If sprinklers, Slip’N Slides and the other joys of summer aren’t wonky enough for your kids, there’s always Fed camp. The Federal Reserve Bank of Richmond runs a summer program for kids in grades K-8. It’s a field-trip destination, with half-day workshops meant to boost children’s basic financial literacy.
Outreach specialist Angela Collier gathers a group of rising kindergarteners around her at the Richmond Fed. They’re four- and five-year-olds in bright orange T-shirts, visiting from Camp Primrose.
In her best ‘this-is-awesome’ voice she tells them, “We’re gonna be talking about goods. And services. And consumers and producers and spending and saving.”
Oh yeah, it’s Fed boot camp.
“Uh, I wouldn’t call it Fed boot camp,” Melanie Rose quickly corrects. She oversees the Richmond Fed’s economic education programs, including its Summer Camp Challenge.
Is she at least scouting for the next Janet Yellen? Or Ben Bernanke?
“Well, if we happen to find one I’m sure we would take him,” she says. “But no.”
Really, this is more like Fed-lite. It’s a chance for almost a thousand kids to stop by, play games about personal finance, and build their economic knowledge. But let’s just say you were secretly grooming future Fed chairs. You’d start young, right?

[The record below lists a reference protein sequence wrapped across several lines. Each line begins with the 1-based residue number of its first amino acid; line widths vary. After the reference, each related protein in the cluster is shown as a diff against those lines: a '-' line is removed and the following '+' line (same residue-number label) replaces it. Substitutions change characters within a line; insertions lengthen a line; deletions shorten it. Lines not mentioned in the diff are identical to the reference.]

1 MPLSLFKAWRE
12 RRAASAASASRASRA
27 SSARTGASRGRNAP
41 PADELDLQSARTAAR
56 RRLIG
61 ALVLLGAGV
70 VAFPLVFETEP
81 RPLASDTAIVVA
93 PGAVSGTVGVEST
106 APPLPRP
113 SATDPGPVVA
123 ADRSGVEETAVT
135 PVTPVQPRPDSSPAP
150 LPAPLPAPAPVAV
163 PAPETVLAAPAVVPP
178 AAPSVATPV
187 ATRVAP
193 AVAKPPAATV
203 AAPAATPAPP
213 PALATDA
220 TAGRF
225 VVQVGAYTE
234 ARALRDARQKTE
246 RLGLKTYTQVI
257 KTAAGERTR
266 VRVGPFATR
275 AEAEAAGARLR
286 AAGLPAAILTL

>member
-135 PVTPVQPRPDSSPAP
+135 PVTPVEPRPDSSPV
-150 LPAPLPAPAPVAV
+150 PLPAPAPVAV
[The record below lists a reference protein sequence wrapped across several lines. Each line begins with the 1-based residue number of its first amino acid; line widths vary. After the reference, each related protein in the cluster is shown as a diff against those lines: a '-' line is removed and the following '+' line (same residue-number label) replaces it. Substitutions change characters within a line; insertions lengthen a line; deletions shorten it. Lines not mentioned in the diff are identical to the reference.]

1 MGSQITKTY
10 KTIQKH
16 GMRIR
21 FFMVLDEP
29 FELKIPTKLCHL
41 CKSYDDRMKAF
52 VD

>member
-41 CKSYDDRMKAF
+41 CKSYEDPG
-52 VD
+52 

Step One: Establish everyone’s weight in gold.
“Probably all of you weigh about … one and a half, maybe two gold bars,” Collier tells the 40-pound kindergarteners. They’re standing in front of a gold brick that weighs 401.75 troy ounces.
Now that they’ve got the gold standard down, it’s time for Step Two: Master the difference between a good and a service.
A good, Collier says, is “something you can touch and feel and take home. Can you think of anything that would be an example of a good?” she asks.
“Play dough?” suggests camper A.J. Salvatto.
“Play dough is a great example of a good!” Collier cries.
Well done, A.J. Save that kid a space on the Federal Open Market Committee.
Step Three: Practice. The kids turn over cards, with pictures of cars and clocks and waiters. They try to identify goods and services. There are a lot of question marks in their little voices.
“Uh, a service?” asks one.
“A good?” asks a bunch of them.
Camper Tony Cavero nails it. He holds up pictures of firefighters.
“Are they providing a good or a service?” Angela Callier asks.
“A service,” he replies.
Tony Cavero: destined for the Board of Governors.
Now, older kids come through the Fed summer camp challenge too. But these little guys showed so much promise, we asked them about the biggest lesson learned from their day at the Richmond Fed.
Like Skanda Athreya, whose dad is an economist there, they all mention the same thing: the bus ride.
“I learned on the bus, when the driver’s driving, don’t distract your driver, ‘cause it can make him get in a car crash,” Skanda says.
Which in the coded language of Fed-speak says a whole lot about how to manage the economy.
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